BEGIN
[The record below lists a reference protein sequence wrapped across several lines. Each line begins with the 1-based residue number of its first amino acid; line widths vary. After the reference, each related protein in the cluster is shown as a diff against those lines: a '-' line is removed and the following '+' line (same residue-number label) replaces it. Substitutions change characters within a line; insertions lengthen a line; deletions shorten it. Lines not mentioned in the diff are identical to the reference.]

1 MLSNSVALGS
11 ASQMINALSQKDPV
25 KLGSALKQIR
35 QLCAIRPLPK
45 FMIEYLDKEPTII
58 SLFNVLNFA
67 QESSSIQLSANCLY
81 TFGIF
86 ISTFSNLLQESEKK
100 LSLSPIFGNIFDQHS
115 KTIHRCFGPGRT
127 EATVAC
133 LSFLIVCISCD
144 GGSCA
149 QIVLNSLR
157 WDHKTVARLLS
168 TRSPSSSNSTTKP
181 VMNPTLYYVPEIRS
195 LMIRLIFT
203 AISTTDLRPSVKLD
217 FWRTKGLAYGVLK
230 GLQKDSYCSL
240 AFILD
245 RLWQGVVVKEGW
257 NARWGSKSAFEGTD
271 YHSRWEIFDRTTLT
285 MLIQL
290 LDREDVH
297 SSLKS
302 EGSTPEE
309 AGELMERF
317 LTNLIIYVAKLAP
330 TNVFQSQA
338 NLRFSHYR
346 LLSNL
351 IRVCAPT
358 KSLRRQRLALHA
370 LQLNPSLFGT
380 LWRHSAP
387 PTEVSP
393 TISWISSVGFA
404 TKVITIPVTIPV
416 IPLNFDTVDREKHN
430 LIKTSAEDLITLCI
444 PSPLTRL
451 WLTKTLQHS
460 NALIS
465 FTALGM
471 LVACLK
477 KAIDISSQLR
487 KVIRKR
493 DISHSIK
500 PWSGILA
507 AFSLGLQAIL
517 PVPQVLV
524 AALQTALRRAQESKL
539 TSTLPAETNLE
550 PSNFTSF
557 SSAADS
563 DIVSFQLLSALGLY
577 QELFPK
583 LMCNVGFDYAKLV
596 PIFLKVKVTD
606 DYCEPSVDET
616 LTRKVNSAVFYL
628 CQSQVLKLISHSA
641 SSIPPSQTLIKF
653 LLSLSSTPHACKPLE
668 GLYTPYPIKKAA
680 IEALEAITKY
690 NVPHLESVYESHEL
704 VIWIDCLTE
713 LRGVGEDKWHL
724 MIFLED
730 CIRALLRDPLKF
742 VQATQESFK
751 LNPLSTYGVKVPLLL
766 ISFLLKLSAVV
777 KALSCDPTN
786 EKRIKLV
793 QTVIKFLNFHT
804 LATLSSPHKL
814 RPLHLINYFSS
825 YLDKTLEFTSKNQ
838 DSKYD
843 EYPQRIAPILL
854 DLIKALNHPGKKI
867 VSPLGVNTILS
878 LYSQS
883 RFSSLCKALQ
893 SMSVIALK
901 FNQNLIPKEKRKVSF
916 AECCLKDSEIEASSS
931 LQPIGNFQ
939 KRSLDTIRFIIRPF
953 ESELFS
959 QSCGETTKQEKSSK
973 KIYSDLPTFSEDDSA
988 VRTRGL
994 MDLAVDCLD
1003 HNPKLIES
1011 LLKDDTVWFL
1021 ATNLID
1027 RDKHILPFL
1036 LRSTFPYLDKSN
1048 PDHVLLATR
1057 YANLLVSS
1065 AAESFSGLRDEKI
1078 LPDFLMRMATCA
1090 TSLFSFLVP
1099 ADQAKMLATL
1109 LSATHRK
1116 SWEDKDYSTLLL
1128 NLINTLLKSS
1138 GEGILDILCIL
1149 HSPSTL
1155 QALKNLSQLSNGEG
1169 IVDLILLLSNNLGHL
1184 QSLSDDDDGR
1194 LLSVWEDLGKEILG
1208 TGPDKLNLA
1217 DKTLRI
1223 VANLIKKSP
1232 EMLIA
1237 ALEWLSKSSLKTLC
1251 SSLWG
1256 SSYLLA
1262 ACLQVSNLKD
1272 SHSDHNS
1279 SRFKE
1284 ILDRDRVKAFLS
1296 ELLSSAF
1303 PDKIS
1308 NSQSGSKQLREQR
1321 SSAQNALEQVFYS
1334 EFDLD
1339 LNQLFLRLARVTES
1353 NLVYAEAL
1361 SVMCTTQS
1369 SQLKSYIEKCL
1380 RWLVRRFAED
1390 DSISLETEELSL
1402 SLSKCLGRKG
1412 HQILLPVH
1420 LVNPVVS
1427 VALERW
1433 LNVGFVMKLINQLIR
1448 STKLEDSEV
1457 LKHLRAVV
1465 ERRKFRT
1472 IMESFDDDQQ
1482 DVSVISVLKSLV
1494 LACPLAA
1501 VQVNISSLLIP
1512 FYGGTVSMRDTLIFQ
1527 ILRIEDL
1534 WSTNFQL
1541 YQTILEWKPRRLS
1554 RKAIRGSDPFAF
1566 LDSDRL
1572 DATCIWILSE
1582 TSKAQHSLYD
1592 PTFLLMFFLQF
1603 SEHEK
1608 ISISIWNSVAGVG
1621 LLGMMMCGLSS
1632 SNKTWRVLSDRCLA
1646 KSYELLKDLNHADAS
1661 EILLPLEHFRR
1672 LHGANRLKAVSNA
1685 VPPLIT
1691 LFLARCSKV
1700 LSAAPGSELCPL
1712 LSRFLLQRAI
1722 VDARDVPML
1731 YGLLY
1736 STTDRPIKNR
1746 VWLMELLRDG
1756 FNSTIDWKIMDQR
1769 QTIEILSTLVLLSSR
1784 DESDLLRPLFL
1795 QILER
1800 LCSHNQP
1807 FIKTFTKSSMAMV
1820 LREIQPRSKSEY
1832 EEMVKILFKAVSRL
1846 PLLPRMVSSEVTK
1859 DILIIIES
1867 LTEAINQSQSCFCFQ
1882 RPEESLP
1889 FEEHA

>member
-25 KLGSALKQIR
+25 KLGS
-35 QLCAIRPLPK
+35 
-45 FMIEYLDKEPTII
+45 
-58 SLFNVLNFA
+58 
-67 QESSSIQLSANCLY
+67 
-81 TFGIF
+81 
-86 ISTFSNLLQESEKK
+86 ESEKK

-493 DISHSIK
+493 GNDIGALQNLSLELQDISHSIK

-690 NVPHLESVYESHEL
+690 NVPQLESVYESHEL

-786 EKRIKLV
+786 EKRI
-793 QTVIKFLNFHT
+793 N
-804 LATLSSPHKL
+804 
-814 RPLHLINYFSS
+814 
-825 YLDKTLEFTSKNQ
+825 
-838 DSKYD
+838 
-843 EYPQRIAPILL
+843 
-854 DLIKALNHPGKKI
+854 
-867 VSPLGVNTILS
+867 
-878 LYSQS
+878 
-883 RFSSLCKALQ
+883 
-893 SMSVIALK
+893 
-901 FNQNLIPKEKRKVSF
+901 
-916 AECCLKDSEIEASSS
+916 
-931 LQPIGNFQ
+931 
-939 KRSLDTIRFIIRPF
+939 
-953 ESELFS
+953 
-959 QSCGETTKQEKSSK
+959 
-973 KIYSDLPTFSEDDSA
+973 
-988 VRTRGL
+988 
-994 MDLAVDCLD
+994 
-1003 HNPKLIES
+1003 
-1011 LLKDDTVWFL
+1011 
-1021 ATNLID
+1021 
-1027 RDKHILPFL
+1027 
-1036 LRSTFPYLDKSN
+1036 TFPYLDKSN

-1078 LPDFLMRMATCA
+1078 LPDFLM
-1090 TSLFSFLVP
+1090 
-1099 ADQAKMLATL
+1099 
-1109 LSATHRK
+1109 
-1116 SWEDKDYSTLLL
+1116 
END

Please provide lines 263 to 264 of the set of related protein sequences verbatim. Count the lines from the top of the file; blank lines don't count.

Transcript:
+1036 TFPYLDKSN

-1078 LPDFLMRMATCA